Facts and insights about Texas public schools
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Comprehensive School Finance Reform Is Essential

A new editorial in the Dallas Morning News notes that budgets are about choices. With optimistic revenue estimates and a state Rainy Day fund with its largest-ever balance ($12 billion), it encourages state leaders to use the opportunity to fix the state’s broken school finance system.

“The reality is that state competitiveness takes a hit every year this system remains in place,” the editorial notes. “…Although the school finance system meets the minimum requirements under the state’s constitution, it is not delivering for children or taxpayers. School taxes account for the biggest portion of a homeowner’s property tax bill. By not addressing this issue head-on, lawmakers perpetuate school funding inequity that hurts districts, students, and taxpayers.”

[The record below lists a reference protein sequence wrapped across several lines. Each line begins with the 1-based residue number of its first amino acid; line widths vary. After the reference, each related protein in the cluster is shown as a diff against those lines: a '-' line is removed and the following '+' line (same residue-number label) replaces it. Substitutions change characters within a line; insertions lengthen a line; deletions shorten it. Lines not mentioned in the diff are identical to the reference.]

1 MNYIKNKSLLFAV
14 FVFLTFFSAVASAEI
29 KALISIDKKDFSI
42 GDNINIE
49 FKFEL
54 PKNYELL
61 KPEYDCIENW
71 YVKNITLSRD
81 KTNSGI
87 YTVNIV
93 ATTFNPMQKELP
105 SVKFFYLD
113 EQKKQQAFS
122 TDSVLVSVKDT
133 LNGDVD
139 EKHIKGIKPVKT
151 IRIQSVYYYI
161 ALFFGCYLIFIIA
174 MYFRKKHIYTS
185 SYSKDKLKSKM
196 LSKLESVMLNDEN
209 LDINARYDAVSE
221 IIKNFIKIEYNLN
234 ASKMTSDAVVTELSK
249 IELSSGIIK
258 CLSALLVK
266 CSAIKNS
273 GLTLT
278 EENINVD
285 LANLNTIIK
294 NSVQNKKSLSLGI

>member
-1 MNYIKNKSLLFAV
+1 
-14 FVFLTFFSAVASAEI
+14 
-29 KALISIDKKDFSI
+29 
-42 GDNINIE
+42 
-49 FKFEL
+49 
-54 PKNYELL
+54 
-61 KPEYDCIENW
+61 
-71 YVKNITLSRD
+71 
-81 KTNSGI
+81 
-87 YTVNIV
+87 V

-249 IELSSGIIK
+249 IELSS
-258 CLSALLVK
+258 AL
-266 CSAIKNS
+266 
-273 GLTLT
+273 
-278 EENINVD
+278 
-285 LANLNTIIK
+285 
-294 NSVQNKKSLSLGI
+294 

The editorial recommends that the Texas Commission on School Finance provide the Legislature “…with a concrete idea of what it takes to educate children in Texas to high levels of achievement.” It also urges the commission to avoid the easy way out by recommending that districts get by with less money than they need—“something they’ve been asked to do for far too long.”

“The bottom line is that taxpayers and schoolkids cannot be forced to suffer through another failed attempt to reform school finance in Texas. There is never a good time to spend billions, but the system has to change and change now, for the sake of future generations,” the editorial concludes.

Read “Educating our kids it too important for anything less than comprehensive school finance reform,” in the Dallas Morning News.

July 26, 2018